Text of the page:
European Union finance ministers meet today and Tuesday to discuss the details of a $253 billion economic stimulus proposal by the bloc's executive arm. Lisa Bryant has more for VOA from Paris.
European finance ministers, meeting in Brussels, are expected to study the details of the economic stimulus plan and seek coordinated action on boosting the European Union economies, along with their own national stimulus plans. The bloc-wide proposal was announced the the EU's executive arm, last week, to pump up the economy of the 27-member European Union, which is fast sliding toward recession.
Analyst Katinka Barysch, of the Center for European Reform in London, believes the ministers will come to some kind of consensus at the end of the meeting, Tuesday.
"Hopefully a fairly united statement that the EU governments acknowledge that a fiscal stimulus is needed," she said. "That any protective reactions will have to be resisted. That there will be some kind of watering down of the stability and growth pact. That they will allow the European Commission to accelerate spending on regional aid projects and infrastructure projects, which means losing some of the rules that we usually apply to that spending."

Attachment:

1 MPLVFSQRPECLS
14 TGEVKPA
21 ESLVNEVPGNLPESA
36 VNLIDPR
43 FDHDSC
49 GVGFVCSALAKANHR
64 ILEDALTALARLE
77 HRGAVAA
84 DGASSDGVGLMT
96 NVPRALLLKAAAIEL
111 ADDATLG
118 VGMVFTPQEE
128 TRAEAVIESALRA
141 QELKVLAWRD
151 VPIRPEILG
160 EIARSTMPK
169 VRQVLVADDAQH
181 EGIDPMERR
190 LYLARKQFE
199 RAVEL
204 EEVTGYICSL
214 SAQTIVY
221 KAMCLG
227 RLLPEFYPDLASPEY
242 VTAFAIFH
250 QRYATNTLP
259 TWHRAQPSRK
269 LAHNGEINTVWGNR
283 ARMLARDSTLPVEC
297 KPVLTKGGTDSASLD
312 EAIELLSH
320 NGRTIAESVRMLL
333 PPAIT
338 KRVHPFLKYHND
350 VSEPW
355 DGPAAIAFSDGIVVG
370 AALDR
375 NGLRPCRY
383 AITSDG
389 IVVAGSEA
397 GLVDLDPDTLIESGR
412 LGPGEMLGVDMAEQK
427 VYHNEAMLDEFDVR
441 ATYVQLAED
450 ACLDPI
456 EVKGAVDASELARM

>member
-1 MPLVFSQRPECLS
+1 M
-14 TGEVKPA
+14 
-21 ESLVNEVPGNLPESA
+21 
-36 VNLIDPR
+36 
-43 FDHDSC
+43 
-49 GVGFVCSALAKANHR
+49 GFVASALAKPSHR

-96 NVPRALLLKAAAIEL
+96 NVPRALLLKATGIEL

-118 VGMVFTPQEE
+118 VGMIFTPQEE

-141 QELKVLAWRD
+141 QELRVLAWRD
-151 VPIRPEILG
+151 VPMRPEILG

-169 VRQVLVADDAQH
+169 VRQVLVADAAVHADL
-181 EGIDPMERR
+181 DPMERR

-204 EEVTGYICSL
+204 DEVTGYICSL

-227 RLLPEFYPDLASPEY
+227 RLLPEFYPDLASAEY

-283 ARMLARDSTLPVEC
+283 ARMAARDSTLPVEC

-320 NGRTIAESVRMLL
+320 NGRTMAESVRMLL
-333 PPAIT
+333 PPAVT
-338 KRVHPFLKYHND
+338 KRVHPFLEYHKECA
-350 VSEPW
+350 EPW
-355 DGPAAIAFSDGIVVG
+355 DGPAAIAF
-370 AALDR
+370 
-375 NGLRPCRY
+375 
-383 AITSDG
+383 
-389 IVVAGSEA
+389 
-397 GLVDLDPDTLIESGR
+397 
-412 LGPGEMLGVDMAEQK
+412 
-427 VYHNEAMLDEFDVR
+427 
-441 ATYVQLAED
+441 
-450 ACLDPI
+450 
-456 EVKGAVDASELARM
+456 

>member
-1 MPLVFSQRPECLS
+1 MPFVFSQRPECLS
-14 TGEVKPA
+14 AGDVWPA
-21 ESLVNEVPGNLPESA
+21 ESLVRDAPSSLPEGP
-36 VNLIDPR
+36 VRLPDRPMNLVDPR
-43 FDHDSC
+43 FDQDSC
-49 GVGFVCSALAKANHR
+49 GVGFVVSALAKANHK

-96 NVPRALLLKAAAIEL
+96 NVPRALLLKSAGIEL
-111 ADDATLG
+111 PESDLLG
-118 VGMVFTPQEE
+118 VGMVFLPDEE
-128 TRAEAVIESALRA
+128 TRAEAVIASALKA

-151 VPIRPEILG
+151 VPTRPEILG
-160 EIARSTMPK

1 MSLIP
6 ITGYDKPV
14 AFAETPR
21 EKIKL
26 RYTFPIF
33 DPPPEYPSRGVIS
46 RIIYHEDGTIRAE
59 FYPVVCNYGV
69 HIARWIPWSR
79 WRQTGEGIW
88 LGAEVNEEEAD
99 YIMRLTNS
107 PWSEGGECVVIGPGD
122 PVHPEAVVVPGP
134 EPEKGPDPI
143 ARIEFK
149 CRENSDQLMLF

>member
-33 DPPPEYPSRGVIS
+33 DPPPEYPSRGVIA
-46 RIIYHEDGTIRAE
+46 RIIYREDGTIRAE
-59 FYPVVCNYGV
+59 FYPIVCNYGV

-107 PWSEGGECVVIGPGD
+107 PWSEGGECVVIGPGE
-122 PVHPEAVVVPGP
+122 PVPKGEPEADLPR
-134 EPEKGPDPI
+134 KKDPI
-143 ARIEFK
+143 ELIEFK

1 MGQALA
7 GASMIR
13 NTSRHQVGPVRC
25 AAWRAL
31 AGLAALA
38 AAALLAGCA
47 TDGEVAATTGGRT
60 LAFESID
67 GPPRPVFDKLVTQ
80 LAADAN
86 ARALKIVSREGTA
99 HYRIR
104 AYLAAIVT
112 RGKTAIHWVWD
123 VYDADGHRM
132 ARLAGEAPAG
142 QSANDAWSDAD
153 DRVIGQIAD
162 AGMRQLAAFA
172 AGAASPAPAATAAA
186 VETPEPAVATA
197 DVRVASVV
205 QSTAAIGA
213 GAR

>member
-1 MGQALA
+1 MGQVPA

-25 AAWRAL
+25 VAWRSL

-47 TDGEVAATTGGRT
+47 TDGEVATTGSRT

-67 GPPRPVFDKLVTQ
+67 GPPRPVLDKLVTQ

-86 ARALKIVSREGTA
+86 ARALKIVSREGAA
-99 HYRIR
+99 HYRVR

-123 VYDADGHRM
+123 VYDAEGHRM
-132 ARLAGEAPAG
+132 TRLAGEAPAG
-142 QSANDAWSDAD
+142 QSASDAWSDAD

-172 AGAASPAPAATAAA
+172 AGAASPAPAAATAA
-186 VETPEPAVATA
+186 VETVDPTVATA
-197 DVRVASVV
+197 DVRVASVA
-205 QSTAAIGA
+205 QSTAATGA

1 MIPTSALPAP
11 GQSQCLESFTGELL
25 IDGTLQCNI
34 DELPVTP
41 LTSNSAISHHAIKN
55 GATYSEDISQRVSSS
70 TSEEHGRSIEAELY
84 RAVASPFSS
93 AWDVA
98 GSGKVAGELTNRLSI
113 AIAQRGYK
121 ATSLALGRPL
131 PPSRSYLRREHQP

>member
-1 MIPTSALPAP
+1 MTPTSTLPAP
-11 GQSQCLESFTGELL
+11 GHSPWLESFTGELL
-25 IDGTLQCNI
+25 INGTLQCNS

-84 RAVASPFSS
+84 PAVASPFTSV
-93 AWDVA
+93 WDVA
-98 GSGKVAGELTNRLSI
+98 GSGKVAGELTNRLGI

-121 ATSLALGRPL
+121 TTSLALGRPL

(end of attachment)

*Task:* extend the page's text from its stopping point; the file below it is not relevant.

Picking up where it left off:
But the details the measures and what they will actually aim to accomplish remain vague. The stimulus plan takes into account national packages to boost the economy, like those already announced by Britain, Italy and Germany. France is expected to announce its own plan, Thursday. But it is unclear how much of the funding involved is actually new money. Germany is also coming under pressure to up commit more funding to fight the downturn.
"There are obviously big divisions and Germany, particularly, is in the dock, because people say Germany, despite its very sound budget position and despite its big external surplus, isn't really willing to put as much into a fiscal stimulus as other countries are doing," continued Barysch.
EU leaders are expected to approve the final stimulus package during a summit, later this month.